• Novell's eDirectory is the fastest, most scalable & reliable LDAP directory around, runs on NetWare, Windows, Solaris, Linux, Tru64 Unix and AiX, and comes with some pretty cool LDAP tools.

    ConsoleOne is a graphical, cross platform GUI tool that allows you to do pretty much every thing. Add, Delete, Create, Modify, Search, Extend the schema, etc.

    There's also the ICE (Import, Convert, Export) tool which allows you to import, convert and export data from LDIF or other LDAP servers. ICE is available in a GUI and command line version.

    eDirectory is also managable through a browser, and if you use their DirXML product you can basically take any data from any system and expose it through LDAP.

    Novell's eDirectory is redistributable for developers. If you do development work, check all their goodies at their development site [novell.com]. You'll find LDAP class libraries, tools etc.

    The evaluation copy of eDirectory can be found here [novell.com] and includes the tools mentioned.

  • by JABOFH (261485) on Tuesday January 08, 2002 @02:12PM (#2804719) Homepage
    I've finished the process of migrating a fairly large ISP/Telco (1.5M users) to LDAP a couple of months ago. I've been at it for over a year, and
    from my own experience I can tell you that:

    1 - The best available tools are definitely the command-line that come with most servers.

    2 - OpenLDAP sucks big time in large scale environments. It's replication is anything but reliable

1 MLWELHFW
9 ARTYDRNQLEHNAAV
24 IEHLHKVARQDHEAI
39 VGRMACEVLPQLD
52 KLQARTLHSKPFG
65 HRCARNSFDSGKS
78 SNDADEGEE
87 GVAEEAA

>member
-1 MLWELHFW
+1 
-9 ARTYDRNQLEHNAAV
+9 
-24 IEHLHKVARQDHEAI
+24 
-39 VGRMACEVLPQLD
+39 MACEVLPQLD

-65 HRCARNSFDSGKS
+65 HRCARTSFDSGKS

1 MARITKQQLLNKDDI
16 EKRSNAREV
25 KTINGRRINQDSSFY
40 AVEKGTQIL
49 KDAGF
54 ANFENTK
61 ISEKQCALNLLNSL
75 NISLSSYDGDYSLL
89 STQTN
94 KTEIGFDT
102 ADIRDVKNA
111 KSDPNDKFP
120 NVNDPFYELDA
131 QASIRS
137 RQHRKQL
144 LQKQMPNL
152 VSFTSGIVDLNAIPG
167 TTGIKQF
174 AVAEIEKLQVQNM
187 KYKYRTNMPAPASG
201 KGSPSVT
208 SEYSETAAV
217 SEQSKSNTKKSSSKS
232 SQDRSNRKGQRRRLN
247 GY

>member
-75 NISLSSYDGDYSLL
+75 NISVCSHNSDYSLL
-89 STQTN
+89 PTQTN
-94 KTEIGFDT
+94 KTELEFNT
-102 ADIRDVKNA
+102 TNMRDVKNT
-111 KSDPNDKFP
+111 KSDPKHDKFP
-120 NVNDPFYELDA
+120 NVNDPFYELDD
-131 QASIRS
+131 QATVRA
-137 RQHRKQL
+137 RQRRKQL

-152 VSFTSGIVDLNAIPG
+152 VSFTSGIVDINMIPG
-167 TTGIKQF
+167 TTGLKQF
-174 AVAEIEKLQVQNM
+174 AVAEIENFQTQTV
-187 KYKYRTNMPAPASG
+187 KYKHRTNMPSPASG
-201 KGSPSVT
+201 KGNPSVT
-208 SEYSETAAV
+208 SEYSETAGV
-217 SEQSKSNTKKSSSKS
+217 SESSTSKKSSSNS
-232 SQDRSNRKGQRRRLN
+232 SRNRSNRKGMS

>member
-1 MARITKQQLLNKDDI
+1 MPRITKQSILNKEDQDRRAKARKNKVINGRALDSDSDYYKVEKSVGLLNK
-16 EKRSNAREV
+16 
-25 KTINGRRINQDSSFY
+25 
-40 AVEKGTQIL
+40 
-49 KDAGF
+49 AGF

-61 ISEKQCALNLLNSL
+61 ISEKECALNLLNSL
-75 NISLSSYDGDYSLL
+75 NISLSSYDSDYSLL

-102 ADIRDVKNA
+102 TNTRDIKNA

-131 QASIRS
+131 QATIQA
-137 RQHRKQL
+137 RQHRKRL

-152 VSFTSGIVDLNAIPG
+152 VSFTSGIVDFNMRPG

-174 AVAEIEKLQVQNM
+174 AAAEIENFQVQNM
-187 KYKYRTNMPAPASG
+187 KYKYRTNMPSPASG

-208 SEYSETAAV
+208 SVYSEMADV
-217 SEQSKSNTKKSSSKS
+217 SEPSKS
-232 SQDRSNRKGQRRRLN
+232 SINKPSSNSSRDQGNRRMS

3 - GQ is a very, very nice browser for LDAP. But I wouldn't use it for administration.

    4 - You can assemble a whole range of ISP services (mail, ftp, http, whatever) based on an LDAP tree. Even if you can't find a _insert favorite daemon here_ supporting LDAP, you can always use...

    5 - PAM/NSS LDAP. It just rocks. If you configure it properly, anything using PAM/NSS will use/update your tree accordingly. This includes unix tools like "passwd", "useradd", or "finger", or services like QPopper and OpenSSH.

    6 - The best way to automate some processes is to create our own tools. Net::LDAP is very easy to use, and does anything you can think of (in terms of LDAP ops)
  • RIT has a mildly nice system... here [rit.edu]. Basically, you can look people up on campus by e-mail address. Individual users can change their own listing. I know little about the actual implementation though.
  • A few tools (Score:4, Informative)

    by Ludoo (12304) on Tuesday January 08, 2002 @02:15PM (#2804730) Homepage
    maybe there are some duplicates with the above posts
    Object Identifiers Schema Browsers Language Libraries Exchange Schema